“Life is a sexually transmitted disease and the mortality rate is one hundred percent.”
― R.D. Laing
Disease shapes our lives whether we like it or not. We have been at war with pathogens throughout our evolution and the Wuhan virus will be every bit as impactful as the Black Death was in the 14th Century.
Ironically, the Black Death – bubonic plague – got its start in China in the very province (Hubei) that gave birth to the corona virus currently devastating the globe. It was spread by the very same trade routes that spread the Wuhan virus.
The plague, however, killed far more people than the Wuhan virus will likely kill. Historian Ole Jorgen Benedictow estimates that 50 to 60 per cent of Europe’s population died between 1346 and 1353.
Worse still, the plague continued to haunt Europe for the next four hundred years.
The Black Death was perhaps the most momentous event in the history of the world. It was pivotal in the development of medicine as care givers struggled to understand what was unfolding. Physicians learned about blood and the circulatory system. Governments came to realize sanitation was key to stopping its spread.
The plague also had social and economic impacts. The loss of so many laborers saw the end of serfdom. Towns grew. Wages rose. Diets improved. Some historians have even argued that the loss of cheap labor spurred the demand for machines and other innovations that ultimately led to the industrial revolution.
Will the Wuhan virus have similar widespread societal and economic impacts?
Without a doubt it will. The response to the virus has been unprecedented. We are essentially shutting down the social and economic life of the developed world to stop its spread. This has never been done in the past.
Today, people are working online at home, they are studying online at home, they are keeping in touch online from home. Travel is discouraged. Contact is discouraged.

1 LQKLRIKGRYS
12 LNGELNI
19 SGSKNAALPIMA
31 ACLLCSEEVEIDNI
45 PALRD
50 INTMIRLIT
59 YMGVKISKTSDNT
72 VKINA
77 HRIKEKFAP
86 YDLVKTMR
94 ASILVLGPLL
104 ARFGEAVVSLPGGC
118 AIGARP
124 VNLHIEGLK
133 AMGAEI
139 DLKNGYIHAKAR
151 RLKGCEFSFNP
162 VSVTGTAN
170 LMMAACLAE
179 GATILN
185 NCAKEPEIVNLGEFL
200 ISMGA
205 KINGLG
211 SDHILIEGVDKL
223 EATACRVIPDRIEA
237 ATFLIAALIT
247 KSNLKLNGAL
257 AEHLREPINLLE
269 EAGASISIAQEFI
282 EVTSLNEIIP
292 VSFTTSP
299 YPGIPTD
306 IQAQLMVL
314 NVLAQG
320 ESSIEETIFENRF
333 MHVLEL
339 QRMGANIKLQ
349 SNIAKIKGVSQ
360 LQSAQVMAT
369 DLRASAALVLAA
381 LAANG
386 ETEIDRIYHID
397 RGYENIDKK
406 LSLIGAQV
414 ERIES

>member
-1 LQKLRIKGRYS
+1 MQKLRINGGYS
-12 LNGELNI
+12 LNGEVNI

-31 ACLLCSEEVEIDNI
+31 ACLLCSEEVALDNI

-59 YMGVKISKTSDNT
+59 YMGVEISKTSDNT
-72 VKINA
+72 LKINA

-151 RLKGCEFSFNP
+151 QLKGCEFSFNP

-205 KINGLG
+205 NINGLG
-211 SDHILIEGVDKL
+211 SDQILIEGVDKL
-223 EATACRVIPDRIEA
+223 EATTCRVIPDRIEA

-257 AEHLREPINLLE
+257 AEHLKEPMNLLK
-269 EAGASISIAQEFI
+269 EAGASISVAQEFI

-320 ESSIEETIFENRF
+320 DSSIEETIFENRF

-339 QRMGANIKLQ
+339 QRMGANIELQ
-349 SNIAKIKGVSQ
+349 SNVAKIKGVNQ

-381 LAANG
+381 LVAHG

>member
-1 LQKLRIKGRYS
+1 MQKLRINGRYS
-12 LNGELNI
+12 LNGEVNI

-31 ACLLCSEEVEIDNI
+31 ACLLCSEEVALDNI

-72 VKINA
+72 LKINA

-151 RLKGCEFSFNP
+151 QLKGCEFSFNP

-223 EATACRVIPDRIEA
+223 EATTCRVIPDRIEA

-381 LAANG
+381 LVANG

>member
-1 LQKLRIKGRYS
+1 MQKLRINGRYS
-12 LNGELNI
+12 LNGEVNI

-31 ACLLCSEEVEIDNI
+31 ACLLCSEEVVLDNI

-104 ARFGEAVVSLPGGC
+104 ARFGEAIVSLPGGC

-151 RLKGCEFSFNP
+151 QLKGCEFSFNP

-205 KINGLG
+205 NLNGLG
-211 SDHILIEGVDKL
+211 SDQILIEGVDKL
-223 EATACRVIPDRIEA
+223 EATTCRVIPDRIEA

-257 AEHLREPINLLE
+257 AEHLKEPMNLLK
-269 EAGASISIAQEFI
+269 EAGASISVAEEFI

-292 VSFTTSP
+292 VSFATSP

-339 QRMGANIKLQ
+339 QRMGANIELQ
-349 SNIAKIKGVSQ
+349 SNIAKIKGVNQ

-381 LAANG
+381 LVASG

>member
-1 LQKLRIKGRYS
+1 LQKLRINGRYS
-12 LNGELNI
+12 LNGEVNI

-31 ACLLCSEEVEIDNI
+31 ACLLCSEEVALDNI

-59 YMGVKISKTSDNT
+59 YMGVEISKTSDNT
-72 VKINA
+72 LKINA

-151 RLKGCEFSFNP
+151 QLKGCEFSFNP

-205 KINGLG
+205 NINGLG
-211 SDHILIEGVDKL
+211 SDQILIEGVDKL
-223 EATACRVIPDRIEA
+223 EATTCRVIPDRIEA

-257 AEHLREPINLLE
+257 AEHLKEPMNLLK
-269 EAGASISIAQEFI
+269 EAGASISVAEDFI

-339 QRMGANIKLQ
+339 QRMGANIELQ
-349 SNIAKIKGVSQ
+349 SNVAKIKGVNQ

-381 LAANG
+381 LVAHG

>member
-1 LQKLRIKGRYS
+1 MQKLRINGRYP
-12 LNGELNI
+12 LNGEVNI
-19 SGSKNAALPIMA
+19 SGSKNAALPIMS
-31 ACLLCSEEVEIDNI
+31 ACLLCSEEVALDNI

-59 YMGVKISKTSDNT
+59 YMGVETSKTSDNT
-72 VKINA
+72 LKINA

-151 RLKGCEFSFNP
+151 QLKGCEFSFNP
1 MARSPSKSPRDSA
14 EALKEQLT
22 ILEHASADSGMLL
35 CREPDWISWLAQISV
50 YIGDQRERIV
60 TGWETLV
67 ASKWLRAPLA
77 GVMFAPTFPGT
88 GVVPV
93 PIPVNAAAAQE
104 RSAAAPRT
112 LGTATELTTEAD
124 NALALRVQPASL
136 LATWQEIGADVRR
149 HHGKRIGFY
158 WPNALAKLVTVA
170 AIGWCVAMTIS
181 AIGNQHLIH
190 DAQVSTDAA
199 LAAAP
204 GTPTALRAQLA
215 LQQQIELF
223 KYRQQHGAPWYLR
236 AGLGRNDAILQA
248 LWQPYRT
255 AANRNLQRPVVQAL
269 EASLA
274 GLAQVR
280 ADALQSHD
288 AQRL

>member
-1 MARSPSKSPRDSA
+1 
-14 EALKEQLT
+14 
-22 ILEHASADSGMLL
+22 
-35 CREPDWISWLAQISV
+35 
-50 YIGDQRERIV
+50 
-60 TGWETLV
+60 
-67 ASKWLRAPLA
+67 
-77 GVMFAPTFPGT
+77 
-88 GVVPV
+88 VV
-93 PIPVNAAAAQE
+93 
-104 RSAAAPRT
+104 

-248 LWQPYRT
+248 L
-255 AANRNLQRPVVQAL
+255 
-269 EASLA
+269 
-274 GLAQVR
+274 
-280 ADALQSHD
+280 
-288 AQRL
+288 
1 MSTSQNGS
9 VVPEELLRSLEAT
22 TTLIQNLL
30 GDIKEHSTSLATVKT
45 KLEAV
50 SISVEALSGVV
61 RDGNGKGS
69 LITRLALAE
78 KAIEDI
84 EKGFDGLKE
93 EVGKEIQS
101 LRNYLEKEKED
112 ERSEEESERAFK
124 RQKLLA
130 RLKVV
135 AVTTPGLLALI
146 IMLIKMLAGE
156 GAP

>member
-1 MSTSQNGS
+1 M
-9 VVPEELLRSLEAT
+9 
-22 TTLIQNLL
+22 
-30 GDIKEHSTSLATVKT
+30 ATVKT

We are a social species, though, so it’s not likely we will retreat into our homes and become nations of online hermits.
What is more likely is that we will pull back from the globalization our political leaders have been promoting.
The quick spread of the disease has made us think about borders, about how fragile our supply chains are, how dependent we are on other countries, such as China.
I imagine we will be working to return essential manufacturing and production back to our countries.
I also think we are going to start re-evaluating our international partnerships. China is clearly not a reliable trading partner or player on the world stage.
China’s big problem is that it is led by a Communist Party that is more interested in maintaining its hold on power. Its lack of transparency, its totalitarian ways, its repression of human rights make it a real threat to the world.
One thing is certain, we cannot go through another pandemic. This one has cost the world about $11 trillion in lost production. It will take us a decade to recover.
Truly frightening is the certainty that another killer virus is lurking in China just waiting for the right set of conditions or actions to break out and unleash Hell on earth.
We cannot allow this to happen again. Our economies cannot endure repeated assaults like this.